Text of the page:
What is an organic garden? The basics of organic gardening

Ideally the organic garden is made up of the same resources it uses, for example using compost, made from garden waste, to feed the plants in the garden, or deciding to plant legumes to add nitrogen to an area of the garden that needs it, avoiding the use of fertilizers, pesticides or other synthetic or chemical products on the plants.


In a broader sense, creating an organic garden means working in cooperation with nature and drawing from it what your garden needs and looking at your garden as a small part of the inner and infinite natural system.


Here are some of the fundamental principles that govern organic gardening.


What is meant by organic matter?

Organic matter or compost comes from the natural maceration of wet waste (cut grass, withered leaves, kitchen waste), so you can use the food waste from your home and bury it in the soil of your garden, or have it macerated in compost containers and spread it on the surface of your lawn or garden. In this way, the soil will draw nutrients from the compost in a completely natural way, without having to use chemical fertilisers.


Organic matter is very valuable to the soil because it improves the deep structure of the soil, attracts beneficial insects such as earthworms that produce nutrients, can even suppress many soil diseases and, by slowly releasing the nutrients it contains, allows it to be available for the entire growing season of the plants.


The organic gardener paradigm: "Plants feed the soil and the soil feeds the plants".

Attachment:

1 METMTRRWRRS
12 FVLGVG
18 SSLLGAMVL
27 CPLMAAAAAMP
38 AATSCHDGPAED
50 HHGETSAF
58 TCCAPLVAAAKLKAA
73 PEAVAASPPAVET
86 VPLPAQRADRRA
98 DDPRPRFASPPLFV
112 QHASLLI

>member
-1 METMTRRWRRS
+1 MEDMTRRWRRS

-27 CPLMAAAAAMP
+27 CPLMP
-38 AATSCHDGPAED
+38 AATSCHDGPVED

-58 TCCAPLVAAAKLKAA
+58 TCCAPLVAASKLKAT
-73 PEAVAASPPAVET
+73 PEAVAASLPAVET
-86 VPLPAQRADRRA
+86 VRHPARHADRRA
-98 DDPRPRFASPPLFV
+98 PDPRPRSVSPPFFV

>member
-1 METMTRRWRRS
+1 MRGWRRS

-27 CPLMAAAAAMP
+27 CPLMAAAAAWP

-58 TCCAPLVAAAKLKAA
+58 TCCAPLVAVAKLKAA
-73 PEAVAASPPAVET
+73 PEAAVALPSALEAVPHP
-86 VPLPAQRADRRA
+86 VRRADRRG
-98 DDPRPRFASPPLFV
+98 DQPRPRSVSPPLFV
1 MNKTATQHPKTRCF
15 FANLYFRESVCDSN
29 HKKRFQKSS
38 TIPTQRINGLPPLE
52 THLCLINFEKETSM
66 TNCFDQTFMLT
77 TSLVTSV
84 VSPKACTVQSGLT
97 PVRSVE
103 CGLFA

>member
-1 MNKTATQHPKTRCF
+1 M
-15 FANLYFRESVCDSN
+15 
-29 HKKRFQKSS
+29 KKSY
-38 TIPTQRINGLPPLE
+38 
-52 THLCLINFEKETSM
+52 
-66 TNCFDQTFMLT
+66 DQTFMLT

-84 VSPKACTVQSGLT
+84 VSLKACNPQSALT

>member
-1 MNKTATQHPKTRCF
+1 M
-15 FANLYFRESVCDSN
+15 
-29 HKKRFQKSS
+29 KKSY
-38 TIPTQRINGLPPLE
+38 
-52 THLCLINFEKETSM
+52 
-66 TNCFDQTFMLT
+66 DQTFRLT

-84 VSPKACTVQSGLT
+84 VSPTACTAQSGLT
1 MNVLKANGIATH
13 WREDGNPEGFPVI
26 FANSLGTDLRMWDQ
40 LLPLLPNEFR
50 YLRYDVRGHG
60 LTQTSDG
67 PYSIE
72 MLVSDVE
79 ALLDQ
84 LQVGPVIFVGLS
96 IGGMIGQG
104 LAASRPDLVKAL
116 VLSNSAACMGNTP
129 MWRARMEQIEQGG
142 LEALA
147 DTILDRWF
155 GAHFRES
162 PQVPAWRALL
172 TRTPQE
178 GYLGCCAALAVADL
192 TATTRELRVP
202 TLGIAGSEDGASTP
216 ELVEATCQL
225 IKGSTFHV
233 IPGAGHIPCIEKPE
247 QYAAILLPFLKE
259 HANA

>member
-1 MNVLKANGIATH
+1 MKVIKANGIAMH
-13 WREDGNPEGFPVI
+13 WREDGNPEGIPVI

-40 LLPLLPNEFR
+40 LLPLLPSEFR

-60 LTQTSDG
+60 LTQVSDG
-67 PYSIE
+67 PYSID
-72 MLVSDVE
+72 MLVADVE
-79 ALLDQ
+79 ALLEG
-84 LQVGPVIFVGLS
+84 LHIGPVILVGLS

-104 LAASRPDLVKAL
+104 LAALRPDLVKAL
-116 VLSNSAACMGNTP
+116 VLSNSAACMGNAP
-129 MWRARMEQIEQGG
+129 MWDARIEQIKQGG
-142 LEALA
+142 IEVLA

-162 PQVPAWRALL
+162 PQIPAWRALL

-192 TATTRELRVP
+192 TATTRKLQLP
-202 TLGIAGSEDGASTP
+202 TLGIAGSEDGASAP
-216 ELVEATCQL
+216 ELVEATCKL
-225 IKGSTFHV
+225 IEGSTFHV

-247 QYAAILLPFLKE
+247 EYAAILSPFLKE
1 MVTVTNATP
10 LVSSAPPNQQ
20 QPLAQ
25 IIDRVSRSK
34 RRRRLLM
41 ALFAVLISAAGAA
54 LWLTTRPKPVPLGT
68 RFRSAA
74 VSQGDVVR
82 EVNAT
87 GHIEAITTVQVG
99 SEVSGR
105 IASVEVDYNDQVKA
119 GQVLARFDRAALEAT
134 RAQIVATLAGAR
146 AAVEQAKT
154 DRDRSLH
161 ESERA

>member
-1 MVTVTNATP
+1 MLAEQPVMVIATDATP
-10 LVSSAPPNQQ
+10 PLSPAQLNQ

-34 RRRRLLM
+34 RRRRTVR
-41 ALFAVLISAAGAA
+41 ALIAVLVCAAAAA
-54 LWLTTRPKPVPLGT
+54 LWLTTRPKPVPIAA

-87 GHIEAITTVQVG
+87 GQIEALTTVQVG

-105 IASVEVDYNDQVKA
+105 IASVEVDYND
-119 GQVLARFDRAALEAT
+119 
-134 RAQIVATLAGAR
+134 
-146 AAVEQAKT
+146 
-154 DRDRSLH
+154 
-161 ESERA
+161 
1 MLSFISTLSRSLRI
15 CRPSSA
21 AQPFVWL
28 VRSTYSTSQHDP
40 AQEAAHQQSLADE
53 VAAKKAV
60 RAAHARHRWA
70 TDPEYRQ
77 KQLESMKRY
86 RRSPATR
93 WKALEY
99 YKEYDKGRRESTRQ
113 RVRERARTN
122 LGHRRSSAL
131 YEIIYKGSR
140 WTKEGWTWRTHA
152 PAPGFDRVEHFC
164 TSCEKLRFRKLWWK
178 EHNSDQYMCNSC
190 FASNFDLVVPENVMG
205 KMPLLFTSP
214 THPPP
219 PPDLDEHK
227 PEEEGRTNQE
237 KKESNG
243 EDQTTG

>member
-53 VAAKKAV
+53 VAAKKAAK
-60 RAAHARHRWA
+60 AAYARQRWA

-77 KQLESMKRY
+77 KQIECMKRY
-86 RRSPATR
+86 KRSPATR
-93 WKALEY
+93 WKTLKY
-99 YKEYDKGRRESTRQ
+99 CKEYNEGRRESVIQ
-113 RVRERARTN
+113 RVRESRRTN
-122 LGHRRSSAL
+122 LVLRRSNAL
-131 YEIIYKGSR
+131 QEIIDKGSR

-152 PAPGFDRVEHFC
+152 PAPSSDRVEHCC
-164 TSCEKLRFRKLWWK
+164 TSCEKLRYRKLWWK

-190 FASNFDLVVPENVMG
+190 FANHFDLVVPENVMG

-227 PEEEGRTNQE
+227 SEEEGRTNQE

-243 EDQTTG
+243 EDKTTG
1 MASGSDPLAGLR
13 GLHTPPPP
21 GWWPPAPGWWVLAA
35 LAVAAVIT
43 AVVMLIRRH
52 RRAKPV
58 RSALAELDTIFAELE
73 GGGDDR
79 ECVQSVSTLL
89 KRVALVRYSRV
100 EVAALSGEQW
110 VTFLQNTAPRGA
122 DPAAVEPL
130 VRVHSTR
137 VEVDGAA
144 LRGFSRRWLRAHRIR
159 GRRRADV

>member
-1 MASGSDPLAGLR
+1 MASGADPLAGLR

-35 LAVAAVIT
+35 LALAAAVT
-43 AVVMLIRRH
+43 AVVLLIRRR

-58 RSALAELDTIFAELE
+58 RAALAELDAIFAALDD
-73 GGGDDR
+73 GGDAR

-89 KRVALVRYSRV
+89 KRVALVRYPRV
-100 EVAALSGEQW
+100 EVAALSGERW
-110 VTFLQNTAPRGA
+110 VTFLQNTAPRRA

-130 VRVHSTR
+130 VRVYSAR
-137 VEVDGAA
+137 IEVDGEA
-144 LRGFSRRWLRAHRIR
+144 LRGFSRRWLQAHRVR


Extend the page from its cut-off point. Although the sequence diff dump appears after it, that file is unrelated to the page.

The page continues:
This is one of the basic principles governing organic gardening. The continuous cycle of nature, its ecosystem, the natural course of things: this is what organic cultivation is based on. What is born from the earth then takes nourishment from the earth itself, and at the end of its life cycle returns to the earth the nourishment to begin a new cycle.


The soil and its characteristics

Each terrain varies its characteristics according to the elements of which it is composed. If it is predominantly clayey it will be a very nourishing soil but may be poorly draining, on the contrary if there is a large percentage of sand it will be a very draining but poorly nourishing soil and in this case the compost will enrich it with those substances of which it is lacking. In any case, organic matter is indispensable for any type of soil, not only because it provides the substances that plants feed on, but because it attracts beneficial organisms and small insects that in turn create nourishment for the soil.


How can we keep pests and diseases away without using chemicals?

As we said above, setting up an organic garden means not using synthetic substances, so alternative solutions must be found to the problem of plant pests and fungal diseases. Since you are cooperating with nature in organizing an organic garden you may have to accept the presence of occasional pests on your plants; not all insects are a danger to crops and, in any case, there are natural remedies that you can use to defend yourself from harmful ones. The first rule is vigilance and careful observation of the condition of plants and flowers, in this way you will be able to nip the problem in the bud and it will be easier to remedy it.